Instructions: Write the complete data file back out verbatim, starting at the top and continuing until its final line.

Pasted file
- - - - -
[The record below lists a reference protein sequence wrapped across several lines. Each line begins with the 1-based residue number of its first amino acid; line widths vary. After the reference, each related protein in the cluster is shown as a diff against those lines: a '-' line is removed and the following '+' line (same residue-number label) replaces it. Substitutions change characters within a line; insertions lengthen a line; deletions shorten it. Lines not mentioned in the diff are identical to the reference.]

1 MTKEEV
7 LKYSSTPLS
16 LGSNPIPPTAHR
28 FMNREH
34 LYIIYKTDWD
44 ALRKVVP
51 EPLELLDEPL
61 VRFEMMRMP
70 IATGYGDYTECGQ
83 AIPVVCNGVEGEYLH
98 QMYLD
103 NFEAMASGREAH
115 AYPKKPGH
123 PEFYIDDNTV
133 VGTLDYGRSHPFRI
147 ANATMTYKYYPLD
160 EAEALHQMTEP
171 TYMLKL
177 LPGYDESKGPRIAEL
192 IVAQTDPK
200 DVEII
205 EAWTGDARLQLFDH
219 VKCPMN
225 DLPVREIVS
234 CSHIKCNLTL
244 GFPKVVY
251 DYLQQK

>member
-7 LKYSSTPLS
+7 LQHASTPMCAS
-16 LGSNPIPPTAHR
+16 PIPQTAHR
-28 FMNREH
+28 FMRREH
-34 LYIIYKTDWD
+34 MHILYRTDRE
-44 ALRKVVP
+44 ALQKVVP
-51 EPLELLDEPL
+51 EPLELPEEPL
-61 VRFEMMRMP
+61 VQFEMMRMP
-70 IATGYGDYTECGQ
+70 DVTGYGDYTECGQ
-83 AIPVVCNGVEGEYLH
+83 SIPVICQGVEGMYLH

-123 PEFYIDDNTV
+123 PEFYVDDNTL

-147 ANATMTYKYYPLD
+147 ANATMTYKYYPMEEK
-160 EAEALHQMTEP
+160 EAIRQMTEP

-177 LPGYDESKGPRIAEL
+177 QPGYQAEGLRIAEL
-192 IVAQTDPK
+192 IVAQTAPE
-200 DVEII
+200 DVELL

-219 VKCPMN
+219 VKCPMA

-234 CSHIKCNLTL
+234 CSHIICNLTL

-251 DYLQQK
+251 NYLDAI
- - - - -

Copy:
[The record below lists a reference protein sequence wrapped across several lines. Each line begins with the 1-based residue number of its first amino acid; line widths vary. After the reference, each related protein in the cluster is shown as a diff against those lines: a '-' line is removed and the following '+' line (same residue-number label) replaces it. Substitutions change characters within a line; insertions lengthen a line; deletions shorten it. Lines not mentioned in the diff are identical to the reference.]

1 MTKEEV
7 LKYSSTPLS
16 LGSNPIPPTAHR
28 FMNREH
34 LYIIYKTDWD
44 ALRKVVP
51 EPLELLDEPL
61 VRFEMMRMP
70 IATGYGDYTECGQ
83 AIPVVCNGVEGEYLH
98 QMYLD
103 NFEAMASGREAH
115 AYPKKPGH
123 PEFYIDDNTV
133 VGTLDYGRSHPFRI
147 ANATMTYKYYPLD
160 EAEALHQMTEP
171 TYMLKL
177 LPGYDESKGPRIAEL
192 IVAQTDPK
200 DVEII
205 EAWTGDARLQLFDH
219 VKCPMN
225 DLPVREIVS
234 CSHIKCNLTL
244 GFPKVVY
251 DYLQQK

>member
-7 LKYSSTPLS
+7 LQHASTPMCAS
-16 LGSNPIPPTAHR
+16 PIPQTAHR
-28 FMNREH
+28 FMRREH
-34 LYIIYKTDWD
+34 MHILYRTDRE
-44 ALRKVVP
+44 ALQKVVP
-51 EPLELLDEPL
+51 EPLELPEEPL
-61 VRFEMMRMP
+61 VQFEMMRMP
-70 IATGYGDYTECGQ
+70 DVTGYGDYTECGQ
-83 AIPVVCNGVEGEYLH
+83 SIPVICQGVEGMYLH

-123 PEFYIDDNTV
+123 PEFYVDDNTL

-147 ANATMTYKYYPLD
+147 ANATMTYKYYPMEEK
-160 EAEALHQMTEP
+160 EAIRQMTEP

-177 LPGYDESKGPRIAEL
+177 QPGYQAEGLRIAEL
-192 IVAQTDPK
+192 IVAQTAPE
-200 DVEII
+200 DVELL

-219 VKCPMN
+219 VKCPMA

-234 CSHIKCNLTL
+234 CSHIICNLTL

-251 DYLQQK
+251 NYLDAI